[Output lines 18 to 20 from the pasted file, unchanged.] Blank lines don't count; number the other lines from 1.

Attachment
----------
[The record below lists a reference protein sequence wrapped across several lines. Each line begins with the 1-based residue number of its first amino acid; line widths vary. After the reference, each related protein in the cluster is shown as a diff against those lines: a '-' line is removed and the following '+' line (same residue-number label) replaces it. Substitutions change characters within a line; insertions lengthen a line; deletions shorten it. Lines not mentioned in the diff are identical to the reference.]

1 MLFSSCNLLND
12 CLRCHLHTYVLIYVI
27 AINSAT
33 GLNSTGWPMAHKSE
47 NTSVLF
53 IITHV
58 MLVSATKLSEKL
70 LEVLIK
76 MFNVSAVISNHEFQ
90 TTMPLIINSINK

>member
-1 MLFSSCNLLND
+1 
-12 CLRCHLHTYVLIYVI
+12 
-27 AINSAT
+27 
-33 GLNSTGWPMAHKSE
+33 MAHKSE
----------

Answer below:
+27 
-33 GLNSTGWPMAHKSE
+33 MAHKSE